Does health insurance improve health?

Whether health insurance improves health became a controversial topic when a large quasi-experimental study found mixed results regarding the effects of Medicaid on health. Before we examine that study, it is worth discussing the difficulties in answering this question.

People who gain insurance generally do so because they have become sick, or so poor that they are eligible for public insurance or subsidies to purchase insurance. As such, these people are not comparable to the population that already had insurance. They are likely to either make larger than average gains (if insurance does indeed improve health) or smaller than average gains (if insurance does not improve health). And if there are heterogeneous effects, then the effects could cancel – for example, insurance may work for people with injuries, but not for those with chronic illnesses.

The real world offers few experimentally pristine conditions. One option is for researchers to conduct their own experiment. The RAND Health Insurance Experiment, conducted from 1973 to 1982, assigned families to one of 14 different plans, each with a different cost-sharing structure. The study found little evidence that higher cost-sharing levels impacted health, except for one group – the poorest group who began the experiment with high blood pressure. For this group, only those randomized to a plan with no cost-sharing experienced a reduction in blood pressure, suggesting that the generosity of insurance may be clinically meaningful.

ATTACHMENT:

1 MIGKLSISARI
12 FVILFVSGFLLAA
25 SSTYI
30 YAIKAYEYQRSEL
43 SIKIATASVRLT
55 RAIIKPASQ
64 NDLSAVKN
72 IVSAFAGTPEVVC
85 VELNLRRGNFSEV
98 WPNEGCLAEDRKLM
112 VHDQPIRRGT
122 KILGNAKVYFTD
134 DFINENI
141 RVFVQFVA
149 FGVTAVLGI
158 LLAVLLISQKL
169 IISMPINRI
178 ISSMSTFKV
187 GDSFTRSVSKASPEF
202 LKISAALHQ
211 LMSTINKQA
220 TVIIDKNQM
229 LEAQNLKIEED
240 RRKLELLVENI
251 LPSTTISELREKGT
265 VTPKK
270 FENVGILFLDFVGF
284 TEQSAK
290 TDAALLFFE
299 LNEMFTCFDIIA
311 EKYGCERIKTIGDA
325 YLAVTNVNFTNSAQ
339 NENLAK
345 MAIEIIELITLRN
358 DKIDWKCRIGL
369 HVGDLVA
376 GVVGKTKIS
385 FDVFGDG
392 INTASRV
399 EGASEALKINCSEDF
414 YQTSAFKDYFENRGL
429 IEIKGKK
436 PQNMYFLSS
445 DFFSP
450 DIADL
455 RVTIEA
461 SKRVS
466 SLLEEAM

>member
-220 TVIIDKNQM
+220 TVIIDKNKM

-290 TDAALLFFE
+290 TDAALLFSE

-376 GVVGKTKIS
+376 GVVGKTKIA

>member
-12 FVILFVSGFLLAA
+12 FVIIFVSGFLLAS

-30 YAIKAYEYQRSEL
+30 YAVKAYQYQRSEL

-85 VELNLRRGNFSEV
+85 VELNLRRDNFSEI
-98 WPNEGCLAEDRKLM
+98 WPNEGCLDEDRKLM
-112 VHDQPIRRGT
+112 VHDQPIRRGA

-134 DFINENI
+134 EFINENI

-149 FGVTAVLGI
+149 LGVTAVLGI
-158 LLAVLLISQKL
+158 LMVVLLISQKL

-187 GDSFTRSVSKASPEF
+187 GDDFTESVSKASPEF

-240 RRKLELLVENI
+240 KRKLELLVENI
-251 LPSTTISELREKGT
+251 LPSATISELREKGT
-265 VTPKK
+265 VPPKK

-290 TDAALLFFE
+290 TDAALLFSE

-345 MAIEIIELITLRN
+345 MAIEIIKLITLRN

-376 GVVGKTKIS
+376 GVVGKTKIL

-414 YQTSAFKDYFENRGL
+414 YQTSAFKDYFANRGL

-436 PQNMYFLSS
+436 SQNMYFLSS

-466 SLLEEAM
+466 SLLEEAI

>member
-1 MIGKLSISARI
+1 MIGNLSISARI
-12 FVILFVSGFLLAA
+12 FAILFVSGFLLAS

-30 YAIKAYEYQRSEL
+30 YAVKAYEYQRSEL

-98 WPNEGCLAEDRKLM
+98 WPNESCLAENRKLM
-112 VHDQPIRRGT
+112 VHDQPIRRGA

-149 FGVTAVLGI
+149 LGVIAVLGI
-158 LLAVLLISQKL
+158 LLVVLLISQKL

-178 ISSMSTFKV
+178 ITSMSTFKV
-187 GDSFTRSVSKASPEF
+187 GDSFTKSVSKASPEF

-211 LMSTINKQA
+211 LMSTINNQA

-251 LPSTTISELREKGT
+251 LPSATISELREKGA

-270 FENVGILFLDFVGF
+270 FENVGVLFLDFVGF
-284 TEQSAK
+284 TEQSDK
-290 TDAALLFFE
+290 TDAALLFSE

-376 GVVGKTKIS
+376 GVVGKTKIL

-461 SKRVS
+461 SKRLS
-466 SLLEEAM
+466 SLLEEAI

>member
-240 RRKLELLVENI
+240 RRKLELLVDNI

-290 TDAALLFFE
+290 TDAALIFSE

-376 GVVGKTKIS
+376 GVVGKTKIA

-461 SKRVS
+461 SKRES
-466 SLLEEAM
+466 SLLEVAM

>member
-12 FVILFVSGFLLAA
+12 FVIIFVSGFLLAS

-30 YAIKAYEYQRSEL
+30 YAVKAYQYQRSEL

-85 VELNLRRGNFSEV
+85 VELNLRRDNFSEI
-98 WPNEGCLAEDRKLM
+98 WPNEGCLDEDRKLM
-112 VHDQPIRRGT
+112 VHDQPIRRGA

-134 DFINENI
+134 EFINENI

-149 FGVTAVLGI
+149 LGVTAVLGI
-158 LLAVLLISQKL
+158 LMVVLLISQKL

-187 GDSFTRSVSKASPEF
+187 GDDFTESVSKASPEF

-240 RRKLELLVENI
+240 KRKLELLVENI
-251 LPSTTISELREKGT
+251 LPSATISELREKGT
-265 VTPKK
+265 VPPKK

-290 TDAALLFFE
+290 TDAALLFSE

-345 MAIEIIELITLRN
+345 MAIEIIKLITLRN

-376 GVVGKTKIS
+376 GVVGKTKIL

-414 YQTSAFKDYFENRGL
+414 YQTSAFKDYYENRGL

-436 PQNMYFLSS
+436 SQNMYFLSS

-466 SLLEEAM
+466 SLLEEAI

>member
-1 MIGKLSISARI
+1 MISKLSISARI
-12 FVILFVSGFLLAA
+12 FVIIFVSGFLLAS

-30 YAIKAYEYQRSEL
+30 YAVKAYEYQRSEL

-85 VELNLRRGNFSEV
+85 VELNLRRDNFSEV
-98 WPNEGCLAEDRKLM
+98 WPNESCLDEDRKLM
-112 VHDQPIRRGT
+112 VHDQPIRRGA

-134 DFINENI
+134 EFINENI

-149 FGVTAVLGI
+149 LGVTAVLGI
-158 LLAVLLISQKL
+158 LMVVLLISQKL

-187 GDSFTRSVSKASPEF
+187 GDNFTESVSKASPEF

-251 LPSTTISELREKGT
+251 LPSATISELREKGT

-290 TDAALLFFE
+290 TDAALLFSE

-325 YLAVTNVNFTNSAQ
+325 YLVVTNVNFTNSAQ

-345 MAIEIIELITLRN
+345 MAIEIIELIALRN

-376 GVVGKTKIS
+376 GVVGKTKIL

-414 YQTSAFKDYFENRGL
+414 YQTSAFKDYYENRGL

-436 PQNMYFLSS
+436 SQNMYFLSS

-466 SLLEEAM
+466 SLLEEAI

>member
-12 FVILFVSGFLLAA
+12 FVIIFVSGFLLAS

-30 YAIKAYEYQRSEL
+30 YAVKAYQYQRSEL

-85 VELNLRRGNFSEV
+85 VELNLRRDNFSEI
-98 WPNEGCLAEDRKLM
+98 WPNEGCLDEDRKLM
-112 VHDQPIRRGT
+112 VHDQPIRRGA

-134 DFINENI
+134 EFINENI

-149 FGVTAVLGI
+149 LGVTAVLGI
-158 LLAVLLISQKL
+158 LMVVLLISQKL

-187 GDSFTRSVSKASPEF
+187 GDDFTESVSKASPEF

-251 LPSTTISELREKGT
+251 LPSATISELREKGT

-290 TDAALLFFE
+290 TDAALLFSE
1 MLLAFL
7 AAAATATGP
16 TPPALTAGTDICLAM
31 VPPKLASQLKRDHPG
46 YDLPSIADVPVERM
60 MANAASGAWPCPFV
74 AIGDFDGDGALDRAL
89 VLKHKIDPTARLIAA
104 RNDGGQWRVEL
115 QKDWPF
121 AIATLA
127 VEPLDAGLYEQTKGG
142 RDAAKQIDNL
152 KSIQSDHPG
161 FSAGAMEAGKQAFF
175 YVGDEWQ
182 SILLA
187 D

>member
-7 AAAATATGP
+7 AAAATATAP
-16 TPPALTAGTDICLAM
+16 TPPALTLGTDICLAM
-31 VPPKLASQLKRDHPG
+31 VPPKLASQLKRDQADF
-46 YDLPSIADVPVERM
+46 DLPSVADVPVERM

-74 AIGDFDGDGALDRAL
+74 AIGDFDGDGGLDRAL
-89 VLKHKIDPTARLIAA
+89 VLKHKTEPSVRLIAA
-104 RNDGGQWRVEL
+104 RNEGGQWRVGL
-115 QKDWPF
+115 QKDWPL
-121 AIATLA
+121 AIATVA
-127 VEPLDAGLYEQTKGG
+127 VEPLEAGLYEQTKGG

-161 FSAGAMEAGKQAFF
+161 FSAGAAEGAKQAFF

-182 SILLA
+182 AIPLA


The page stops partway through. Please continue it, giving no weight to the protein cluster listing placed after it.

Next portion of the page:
Medicare provides useful “quasi-experimental” conditions, because those who have just become eligible for Medicare are not much different than those who been eligible for just a short while. No one chooses to turn 65 – it just happens. Exploiting this design, researchers found that Medicare improved access to breast cancer screening, especially among black and Hispanic women; and that it reduced deaths among emergency department patients by 20%.

Finally, Oregon provided researchers an opportunity to study the effects of insurance when it decided to expand its Medicaid program. In 2008, Oregon offered the chance to apply to Medicaid to 35,000 people who were drawn randomly by lottery from a list of 90,000. Because not all applied, and others were ineligible, only 30% enrolled.

In the first year of the expansion, Medicaid increased the probability that recipients reported their overall well-being as “excellent” or “good” (compared to “fair” or “poor”) by 25%; reduced depression by 30%; and reduced financial hardships, such as skipping paying bills because of medical expenses, and having unpaid medical bills sent to a collections agency. On the other hand, the authors did not find evidence that Medicaid reduced blood pressure, HDL or total cholesterol, glycated hemoglobin, or overall cardiovascular risk. Medicaid effects on health persisted after 2 years of the program.

These studies do not answer the question about how much coverage is warranted, or how benefits should be structured, but they do point to the worthiness of health insurance coverage. Insurance improves access to care, mental well-being, and financial stability. For some populations, it may not improve physical health, but for others, it saves lives.

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